formally recognised, and to work towards their social
reconstruction.
e Muinane elders in 1993 were the children of
those who had directly suffered the slavery and slaughter
under the Casa Arana regime. ey were born after the
rubber boom had ceased and only the oldest ones had
first-hand knowledge of the places where the ancient
people used to live. ey grew up looking away from
those stories and those places, finding a way of life on the
banks of the Caquetá River, trading timber and game
with White people and sending their children to the
Catholic boarding school. ey grew old far from their
land and from the horrifying stories their own parents
told—and remained disturbingly connected to them.
e Putumayo Indians and the Rubber Boom1
Juan Alvaro Echeverri*
*Correspondence: jaecheverri@unal.edu.co
14 Irish Journal of Anthropology Volume 14(2) 2011
e ancestral territory of the Muinane is
located at the centre of the Resguardo Predio Putumayo.
is territory was known to the elders in words and
memories, but they had not returned to it since their
childhood. In the 1990s times had changed. ey had
their territories legally titled and a new generation, for
whom these stories were distant, had grown up after
them. eir children were intelligent and able, had
gone to school, and wanted to know. e banks of
the Caquetá River, where they had lived for decades
and where they had raised their children, was a foreign
land where their ancestors used to go to get fish and
stones, but not a place they used to live. e rocky
outcrops which mark the Caquetá landscape are the
lodges of mythological beings, carriers of evil powers.
Further south is the ‘Land of coolness’, the area where
the places of the malocas (longhouses) of their forbears
rested abandoned, the land that had been deprecated
and ravaged, and from where they had been expelled
and exiled. It was their territory, a word in English
(or Spanish or Portuguese) that barely translates the
meaning of the Muinane concept: it is not just a tract of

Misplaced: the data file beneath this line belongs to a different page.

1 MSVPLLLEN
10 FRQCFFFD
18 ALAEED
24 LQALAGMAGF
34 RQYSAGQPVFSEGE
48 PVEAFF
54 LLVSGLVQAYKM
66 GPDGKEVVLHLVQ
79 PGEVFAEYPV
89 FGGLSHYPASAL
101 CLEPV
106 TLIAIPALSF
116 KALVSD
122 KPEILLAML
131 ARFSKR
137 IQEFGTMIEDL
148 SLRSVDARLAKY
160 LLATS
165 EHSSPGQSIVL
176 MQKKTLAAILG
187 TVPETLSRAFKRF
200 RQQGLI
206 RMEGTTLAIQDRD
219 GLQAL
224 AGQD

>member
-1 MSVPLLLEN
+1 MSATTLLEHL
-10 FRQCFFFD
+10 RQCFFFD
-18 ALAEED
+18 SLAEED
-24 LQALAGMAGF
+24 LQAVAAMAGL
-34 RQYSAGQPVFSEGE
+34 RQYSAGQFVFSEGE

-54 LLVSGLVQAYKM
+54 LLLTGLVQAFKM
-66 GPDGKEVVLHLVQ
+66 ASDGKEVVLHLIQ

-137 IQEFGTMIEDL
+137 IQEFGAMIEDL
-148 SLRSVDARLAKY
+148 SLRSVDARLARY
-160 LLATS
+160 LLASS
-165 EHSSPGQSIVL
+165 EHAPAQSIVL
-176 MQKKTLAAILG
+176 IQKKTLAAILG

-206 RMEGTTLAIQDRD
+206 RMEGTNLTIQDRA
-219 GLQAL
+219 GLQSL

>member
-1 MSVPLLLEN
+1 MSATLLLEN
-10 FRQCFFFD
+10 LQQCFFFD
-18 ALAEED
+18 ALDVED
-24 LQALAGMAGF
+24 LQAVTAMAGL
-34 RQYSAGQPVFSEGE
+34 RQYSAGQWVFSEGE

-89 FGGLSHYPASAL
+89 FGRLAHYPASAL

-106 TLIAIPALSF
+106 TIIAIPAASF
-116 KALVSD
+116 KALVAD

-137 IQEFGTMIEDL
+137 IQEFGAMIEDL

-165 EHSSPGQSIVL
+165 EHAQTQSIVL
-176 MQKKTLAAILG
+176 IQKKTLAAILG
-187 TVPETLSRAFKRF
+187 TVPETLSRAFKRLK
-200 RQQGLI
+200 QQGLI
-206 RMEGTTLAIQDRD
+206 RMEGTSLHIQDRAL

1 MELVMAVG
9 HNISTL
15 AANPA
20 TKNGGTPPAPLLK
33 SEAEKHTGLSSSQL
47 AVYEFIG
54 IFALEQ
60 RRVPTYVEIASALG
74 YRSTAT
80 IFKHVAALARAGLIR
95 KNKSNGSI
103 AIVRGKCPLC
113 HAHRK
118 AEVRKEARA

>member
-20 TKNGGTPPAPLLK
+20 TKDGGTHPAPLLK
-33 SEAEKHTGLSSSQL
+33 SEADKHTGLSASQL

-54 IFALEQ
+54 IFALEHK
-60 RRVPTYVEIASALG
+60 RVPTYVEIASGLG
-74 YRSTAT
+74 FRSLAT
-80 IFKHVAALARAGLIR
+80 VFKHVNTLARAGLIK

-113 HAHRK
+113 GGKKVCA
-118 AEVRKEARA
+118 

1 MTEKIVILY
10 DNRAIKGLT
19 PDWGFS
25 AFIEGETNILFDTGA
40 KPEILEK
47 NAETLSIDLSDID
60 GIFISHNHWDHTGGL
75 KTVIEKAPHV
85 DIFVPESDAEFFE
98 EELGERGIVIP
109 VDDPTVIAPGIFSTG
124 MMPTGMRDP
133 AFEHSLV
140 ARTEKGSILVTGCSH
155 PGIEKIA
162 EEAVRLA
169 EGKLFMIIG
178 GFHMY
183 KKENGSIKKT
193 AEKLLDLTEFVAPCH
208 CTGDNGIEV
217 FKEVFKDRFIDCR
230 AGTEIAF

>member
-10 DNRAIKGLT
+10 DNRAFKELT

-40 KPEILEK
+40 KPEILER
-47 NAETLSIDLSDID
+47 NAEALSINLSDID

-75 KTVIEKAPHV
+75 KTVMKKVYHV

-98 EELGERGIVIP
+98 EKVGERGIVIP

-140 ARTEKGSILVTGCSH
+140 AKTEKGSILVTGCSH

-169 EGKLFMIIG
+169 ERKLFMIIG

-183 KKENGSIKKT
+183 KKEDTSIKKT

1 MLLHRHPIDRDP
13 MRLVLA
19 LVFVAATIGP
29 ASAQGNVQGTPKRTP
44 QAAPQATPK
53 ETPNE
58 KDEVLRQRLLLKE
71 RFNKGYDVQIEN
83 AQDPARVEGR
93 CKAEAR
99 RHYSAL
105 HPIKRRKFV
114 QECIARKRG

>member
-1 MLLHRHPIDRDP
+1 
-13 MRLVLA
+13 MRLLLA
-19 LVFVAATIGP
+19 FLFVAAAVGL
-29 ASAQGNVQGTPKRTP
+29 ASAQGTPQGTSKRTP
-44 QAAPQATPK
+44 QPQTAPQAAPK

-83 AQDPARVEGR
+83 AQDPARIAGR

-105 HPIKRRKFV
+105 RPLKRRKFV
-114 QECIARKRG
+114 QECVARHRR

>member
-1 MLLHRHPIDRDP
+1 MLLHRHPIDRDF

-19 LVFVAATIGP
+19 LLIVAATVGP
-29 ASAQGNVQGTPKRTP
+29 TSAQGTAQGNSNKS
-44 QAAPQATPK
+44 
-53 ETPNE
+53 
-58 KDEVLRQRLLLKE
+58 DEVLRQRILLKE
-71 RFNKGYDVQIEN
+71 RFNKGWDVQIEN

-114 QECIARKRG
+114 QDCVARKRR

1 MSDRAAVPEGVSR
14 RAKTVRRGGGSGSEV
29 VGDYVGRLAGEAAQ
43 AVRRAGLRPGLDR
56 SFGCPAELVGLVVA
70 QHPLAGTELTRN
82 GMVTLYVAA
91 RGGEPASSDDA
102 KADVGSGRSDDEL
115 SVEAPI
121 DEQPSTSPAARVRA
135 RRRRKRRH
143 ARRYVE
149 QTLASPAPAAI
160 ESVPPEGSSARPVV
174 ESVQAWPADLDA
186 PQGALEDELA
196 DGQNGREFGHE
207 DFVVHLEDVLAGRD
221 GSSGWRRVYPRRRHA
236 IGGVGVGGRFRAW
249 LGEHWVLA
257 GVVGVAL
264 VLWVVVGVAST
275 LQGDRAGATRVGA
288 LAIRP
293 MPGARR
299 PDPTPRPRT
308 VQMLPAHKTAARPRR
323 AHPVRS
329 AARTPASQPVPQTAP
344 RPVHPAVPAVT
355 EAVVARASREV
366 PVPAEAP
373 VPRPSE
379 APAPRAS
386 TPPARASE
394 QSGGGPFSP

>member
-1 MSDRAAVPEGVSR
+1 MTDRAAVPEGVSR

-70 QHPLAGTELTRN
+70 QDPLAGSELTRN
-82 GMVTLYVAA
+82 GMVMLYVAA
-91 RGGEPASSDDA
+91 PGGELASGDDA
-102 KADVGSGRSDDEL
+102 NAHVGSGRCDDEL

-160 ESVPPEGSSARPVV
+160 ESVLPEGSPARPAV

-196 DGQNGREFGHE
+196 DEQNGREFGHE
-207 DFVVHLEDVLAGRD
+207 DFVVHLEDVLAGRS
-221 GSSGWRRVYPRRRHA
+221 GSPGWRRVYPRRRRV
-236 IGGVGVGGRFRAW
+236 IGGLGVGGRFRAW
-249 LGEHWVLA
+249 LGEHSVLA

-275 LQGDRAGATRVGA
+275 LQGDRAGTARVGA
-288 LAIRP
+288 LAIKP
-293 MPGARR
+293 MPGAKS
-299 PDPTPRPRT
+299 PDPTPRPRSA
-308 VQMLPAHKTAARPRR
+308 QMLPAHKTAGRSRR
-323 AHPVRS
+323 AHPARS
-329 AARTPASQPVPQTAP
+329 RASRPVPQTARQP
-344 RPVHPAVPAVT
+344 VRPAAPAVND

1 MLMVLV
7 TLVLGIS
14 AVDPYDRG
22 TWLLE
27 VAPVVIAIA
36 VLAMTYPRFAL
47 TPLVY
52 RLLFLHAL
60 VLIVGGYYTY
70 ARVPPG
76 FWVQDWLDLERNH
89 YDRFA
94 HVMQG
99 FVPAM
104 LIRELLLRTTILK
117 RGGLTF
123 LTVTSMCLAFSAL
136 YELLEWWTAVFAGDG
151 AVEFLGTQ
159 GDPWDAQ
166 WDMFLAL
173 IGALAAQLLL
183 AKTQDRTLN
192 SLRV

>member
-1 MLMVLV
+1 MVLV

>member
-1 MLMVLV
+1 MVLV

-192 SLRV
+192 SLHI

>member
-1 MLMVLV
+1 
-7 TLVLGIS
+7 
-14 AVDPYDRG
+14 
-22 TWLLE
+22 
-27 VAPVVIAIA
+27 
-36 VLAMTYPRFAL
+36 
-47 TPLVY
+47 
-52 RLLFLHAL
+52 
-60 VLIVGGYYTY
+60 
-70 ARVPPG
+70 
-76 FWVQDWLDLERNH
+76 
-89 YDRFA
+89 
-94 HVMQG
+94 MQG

land that can be mapped or legally titled; this territory
is the inscription of life and memory on the land—
and this life and this memory had remained amputated
since the times of Casa Arana, and the events Roger
Casement and others denounced and publicised, but
that for the Indians had remained unhealed.
e children of Casa Arana were now elders
and they needed to recover that life and that memory
they had been unwilling to face for decades. e
necessary step was to revisit the territory and to face
its memories. At that time, I did not fully grasp the
meaning of the decision they took to go and visit the
old places. ey stated that territory was the basis of
their education, their government, and their social and
ritual organization, and that they needed to go there
with their children to show them and retrieve the
thread of their life.
And then they started off their journey to the
ancient land. e group was formed by three elders
of three of the surviving clans (Pineapple, Worm and
Drum), and nine boys, three of each clan. ey headed
first to the ancient territory of the Pineapple clan, and
Chucho, its elder, led the group. On May 27 1993,
after five days of trekking into the uninhabited forest,
they got to the Manioc creek, a small stream on the
Cahuinari River basin, not far from where once stood
the Casa Arana section of Matanzas, now covered
by forest regrowth. It was in Matanzas where Roger
Casement met the notorious Armando Normand:
‘. . . with a face truly the most repulsive I have ever
seen, I think. It was perfectly devilish in its cruelty and
evil. I felt as if I were being introduced to a serpent’,
wrote Casement in his journal (Casement 1997:
256). e Muinane remember Normand as ‘Noroba’.
Matanzas means literally ‘slaughters’ or ‘massacres’ and
the atrocities that happened there were exhaustively
documented in Judge Carlos Valcárcel’s (2004: 259-
289) book and reported by Hardenburg (1912: 23),
in Casement’s journal (1997: 253-266) and by many
others.For the Muinane, the place of Matanzas is
known as ‘Hill of the Wild Cacao Tree’. ere lived
Chucho’s granduncle, who had the name of Jeevadeka
(Flower of Parrot Pineapple), a chief of the Pineapple
clan of the Muinane. e Muinane tell that Jeevadeka
died under the hands of Noroba, who hung him from
a pole by his ear piercings.
e group camped a few hours away from the
old, haunted site. At night, Chucho spoke and the
youngsters recorded his speech on a tape recorder. In
his speech, Chucho did not address his fellow elders
or his sons and nephews; he addressed Jeevadeka. He